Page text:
Disease group Keratinization disorder

Pachyonychia congenita type 1
Pachyonychia congenita type 2
Jadassohn-Lewandowsky syndrome
Jackson-Lawler syndrome

Estimated prevalence Unknown
OMIM 167200, 167210
Inheritance Autosomal dominant
Gene (s) KRT6A (148041), KRT6B (148042),
KRT16 (148067), KRT17 (148069)


Pachyonychia congenita (PC) (Greek: thick nails from birth) is a rare, autosomal dominant keratinization disorder, first described in the early nineteen hundreds.1, 2 It is characterized by hypertrophic nail dystrophy and ectodermal features. Historically, two subtypes have been distinguished, PC type 1 (Jadassohn-Lewandowski syndrome) and PC type 2 (Jackson-Lawler syndrome). Molecular analysis revealed mutations in one of the four keratin genes KRT6A, KRT6B, KRT16, or KRT17, to be pathogenic. The new nomenclature is linked to the affected gene, e.g., a patient with a mutation in KRT6A is now designated as subtype PC-6a.3-6


Clinical Description

Onychodystrophy is the most prominent clinical feature observed in all PC variants, and consists of three abnormal findings: 1) hyperkeratosis of the nail bed; 2) thickening of the nail plate; 3) distortion or curvature of the nail plate. Hyperkeratosis of the nail bed generally appears in the first year or two of life. The nails are sometimes discoloured. Nail dystrophy often results in reduced fine motor skills (e.g., opening drinking cans). Nail loss and regrowth can be associated with infection.7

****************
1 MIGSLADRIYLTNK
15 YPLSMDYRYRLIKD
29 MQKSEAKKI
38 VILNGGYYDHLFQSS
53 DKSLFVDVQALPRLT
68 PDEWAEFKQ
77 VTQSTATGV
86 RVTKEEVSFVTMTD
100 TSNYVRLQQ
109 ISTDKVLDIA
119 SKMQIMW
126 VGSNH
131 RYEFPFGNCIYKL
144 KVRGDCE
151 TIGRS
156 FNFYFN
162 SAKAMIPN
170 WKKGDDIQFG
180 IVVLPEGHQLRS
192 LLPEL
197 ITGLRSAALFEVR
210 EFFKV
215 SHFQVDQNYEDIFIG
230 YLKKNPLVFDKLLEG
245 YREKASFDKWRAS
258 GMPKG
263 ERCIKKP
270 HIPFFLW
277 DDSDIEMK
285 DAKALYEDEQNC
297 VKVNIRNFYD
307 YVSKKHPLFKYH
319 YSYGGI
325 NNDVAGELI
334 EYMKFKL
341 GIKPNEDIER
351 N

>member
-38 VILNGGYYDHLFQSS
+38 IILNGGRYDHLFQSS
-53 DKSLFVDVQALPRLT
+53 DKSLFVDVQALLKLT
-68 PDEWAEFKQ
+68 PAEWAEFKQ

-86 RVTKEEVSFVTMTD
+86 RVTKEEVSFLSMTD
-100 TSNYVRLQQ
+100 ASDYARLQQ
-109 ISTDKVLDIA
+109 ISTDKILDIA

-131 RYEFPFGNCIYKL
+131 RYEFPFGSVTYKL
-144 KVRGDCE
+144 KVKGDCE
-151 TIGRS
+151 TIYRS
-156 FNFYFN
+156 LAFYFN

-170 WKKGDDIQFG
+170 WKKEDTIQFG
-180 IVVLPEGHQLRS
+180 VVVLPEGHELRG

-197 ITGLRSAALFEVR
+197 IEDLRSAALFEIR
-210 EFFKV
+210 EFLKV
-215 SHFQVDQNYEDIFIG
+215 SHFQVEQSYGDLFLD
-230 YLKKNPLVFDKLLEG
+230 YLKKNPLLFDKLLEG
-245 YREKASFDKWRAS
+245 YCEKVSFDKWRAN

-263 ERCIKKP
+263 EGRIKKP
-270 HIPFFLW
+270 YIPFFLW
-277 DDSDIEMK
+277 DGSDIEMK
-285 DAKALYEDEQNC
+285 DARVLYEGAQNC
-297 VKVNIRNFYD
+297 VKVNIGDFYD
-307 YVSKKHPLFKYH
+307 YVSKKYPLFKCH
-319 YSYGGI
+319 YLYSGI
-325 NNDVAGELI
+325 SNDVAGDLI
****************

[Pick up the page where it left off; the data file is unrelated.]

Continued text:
All PC variants show focal palmoplantar keratoderma (PPK), which may be associated with frictional blisters on the feet especially in hot weather. The PPK is non-erythematous, usually more severe on the plantar surface, and may result in severe pain when walking. The keratoderma do not extend to the dorsal aspects of hand and feet.7

Follicular keratoses develops mainly on areas of friction, such as the elbows, knees and waistband. They show a tendency to improve with age.7

Oral leukokeratosis may be seen on the tongue and oral mucosa. Severe oral lesions sometimes resemble candidiasis. The oral findings are often present soon after birth and may be the first sign of PC.7

Cysts develop in PC patients rather frequently, including epidermal inclusion cysts, and pilosebaceous cysts, such as steatocystomas and vellus hair cysts. Epidermal inclusion cysts are variable in size and severity. The cysts have a punctum and contain a “cheesy” keratinous material, they can become painful, inflamed and infected. Pilosebaceous cysts are round to oval, flesh-colored to yellow papules without a visible punctum. They are located on the face, upper trunk and arms. PC-6b and PC-17 subtypes usually develop all types of cysts, whereas PC-6a and PC-16 subtypes do not develop steatocystomas or vellus hair cysts.7-10

Laryngeal involvement may produce hoarseness, and in infancy occasionally presents as a life-threatening respiratory stridor requiring emergent tracheostomy. In patients in which laryngoscopy has been performed, the larynx demonstrates a white-to-pink thickening or an exophytic mass formation.11-13